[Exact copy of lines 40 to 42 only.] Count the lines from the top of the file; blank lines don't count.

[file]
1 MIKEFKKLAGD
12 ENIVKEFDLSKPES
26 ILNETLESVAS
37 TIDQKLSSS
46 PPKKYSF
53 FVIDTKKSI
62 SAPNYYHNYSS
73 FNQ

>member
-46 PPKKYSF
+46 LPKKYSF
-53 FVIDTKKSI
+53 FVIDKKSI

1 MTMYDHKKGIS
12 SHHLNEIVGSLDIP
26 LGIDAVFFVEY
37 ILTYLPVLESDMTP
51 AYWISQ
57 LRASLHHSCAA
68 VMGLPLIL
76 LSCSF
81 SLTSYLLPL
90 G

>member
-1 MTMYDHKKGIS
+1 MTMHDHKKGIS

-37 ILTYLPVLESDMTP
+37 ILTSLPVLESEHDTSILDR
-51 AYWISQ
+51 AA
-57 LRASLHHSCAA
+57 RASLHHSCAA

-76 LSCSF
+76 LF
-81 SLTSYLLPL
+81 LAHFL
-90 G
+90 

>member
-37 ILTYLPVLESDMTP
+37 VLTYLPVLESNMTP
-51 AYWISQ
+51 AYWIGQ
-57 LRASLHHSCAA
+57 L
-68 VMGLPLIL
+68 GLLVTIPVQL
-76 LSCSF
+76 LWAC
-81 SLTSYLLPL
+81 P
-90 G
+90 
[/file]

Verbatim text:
-37 ILTYLPVLESDMTP
+37 VLTYLPVLESNMTP
-51 AYWISQ